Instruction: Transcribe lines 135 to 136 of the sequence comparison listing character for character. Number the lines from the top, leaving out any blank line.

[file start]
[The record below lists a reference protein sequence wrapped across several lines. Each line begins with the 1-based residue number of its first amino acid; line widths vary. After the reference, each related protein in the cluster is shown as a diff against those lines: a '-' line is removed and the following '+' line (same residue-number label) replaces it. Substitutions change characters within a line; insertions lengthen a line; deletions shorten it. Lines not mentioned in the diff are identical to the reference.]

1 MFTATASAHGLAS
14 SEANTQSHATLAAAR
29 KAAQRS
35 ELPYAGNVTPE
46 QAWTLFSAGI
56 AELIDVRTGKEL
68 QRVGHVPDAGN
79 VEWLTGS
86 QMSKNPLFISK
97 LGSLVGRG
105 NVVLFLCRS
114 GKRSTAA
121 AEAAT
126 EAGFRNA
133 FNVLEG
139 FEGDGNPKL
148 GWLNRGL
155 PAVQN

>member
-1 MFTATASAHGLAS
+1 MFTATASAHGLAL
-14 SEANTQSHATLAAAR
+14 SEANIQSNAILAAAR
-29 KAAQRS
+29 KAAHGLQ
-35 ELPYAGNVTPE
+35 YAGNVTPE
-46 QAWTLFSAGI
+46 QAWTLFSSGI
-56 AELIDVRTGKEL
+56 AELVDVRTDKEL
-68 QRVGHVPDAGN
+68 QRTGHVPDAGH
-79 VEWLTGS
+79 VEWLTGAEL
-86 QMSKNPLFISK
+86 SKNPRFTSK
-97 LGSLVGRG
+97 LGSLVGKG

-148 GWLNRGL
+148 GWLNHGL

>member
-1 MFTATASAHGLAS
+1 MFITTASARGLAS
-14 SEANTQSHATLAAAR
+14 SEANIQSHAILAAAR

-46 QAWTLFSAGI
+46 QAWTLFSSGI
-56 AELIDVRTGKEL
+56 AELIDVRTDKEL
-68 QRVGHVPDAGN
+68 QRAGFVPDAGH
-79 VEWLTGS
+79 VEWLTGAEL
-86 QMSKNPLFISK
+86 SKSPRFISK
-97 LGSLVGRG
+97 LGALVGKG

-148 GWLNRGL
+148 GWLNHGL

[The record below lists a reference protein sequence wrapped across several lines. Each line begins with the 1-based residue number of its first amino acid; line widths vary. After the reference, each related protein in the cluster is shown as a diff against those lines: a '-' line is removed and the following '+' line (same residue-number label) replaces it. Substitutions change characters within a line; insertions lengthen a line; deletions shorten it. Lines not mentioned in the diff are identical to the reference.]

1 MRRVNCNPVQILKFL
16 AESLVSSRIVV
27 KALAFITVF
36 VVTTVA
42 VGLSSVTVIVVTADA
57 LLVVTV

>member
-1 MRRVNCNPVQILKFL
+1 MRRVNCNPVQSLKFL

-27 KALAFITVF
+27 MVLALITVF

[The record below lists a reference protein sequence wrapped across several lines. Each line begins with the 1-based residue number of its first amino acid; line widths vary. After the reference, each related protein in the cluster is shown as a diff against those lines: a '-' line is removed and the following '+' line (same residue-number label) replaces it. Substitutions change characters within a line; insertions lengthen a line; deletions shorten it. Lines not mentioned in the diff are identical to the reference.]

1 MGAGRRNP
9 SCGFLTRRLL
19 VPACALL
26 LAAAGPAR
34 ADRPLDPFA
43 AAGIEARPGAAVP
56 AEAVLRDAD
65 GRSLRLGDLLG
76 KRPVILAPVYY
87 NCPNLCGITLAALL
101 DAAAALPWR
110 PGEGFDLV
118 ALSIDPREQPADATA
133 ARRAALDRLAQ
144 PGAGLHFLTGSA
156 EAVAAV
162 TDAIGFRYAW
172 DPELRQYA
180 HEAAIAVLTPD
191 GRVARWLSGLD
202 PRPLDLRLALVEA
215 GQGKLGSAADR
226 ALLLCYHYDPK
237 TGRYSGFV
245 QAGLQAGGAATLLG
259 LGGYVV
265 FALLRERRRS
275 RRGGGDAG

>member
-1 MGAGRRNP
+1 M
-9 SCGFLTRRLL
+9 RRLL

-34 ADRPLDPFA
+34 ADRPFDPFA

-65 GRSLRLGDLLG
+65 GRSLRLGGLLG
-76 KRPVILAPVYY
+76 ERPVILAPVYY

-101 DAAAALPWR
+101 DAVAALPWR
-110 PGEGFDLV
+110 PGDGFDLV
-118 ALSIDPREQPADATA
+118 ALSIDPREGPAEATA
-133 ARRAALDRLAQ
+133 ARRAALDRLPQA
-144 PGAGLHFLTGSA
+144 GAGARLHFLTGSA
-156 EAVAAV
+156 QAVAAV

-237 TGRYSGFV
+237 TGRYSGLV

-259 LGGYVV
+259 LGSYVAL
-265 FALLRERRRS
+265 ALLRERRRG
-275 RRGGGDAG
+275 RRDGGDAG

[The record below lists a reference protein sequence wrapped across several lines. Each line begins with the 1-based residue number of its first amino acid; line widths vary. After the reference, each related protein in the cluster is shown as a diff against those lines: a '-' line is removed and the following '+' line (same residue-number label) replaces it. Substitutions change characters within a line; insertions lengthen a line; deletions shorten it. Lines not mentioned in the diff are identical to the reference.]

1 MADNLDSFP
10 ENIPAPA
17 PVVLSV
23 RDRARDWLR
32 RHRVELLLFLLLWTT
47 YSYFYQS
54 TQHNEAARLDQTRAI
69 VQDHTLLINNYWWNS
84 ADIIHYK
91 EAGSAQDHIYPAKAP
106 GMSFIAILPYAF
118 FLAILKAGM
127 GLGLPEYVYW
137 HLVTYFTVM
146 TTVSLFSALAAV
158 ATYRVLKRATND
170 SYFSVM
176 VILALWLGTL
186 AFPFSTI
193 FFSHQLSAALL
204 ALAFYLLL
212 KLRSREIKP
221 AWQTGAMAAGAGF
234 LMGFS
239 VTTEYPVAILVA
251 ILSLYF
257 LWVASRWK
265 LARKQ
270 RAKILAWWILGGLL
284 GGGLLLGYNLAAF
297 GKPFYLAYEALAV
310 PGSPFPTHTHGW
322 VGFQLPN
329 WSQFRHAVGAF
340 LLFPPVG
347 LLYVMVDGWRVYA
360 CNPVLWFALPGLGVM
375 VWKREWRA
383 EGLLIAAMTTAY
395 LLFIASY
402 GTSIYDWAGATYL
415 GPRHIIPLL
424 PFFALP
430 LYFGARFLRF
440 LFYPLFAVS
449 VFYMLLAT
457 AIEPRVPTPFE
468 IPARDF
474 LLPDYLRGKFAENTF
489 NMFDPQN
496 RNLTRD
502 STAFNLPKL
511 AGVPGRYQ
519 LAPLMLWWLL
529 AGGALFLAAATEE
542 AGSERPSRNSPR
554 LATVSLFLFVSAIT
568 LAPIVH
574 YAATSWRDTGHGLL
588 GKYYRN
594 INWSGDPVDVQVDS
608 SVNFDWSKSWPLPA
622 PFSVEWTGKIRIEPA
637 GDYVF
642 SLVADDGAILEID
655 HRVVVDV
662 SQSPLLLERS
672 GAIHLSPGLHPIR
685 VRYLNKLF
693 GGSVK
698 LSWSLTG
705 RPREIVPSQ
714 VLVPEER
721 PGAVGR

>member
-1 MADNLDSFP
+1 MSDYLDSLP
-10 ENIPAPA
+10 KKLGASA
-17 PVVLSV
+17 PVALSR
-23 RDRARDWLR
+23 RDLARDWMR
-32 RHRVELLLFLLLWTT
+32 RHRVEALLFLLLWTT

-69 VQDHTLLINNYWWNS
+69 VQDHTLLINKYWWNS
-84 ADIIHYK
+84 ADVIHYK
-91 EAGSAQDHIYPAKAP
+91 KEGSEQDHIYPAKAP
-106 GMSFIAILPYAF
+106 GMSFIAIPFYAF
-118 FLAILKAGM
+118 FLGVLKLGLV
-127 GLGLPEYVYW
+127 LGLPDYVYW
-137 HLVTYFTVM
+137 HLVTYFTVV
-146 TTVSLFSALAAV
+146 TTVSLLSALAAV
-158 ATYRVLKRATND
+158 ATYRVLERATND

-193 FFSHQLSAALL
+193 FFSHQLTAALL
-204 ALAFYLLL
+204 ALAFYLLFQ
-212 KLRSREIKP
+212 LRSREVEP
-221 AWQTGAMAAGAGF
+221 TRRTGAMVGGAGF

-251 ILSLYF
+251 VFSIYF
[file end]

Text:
1 MADNLDSFP
10 ENIPAPA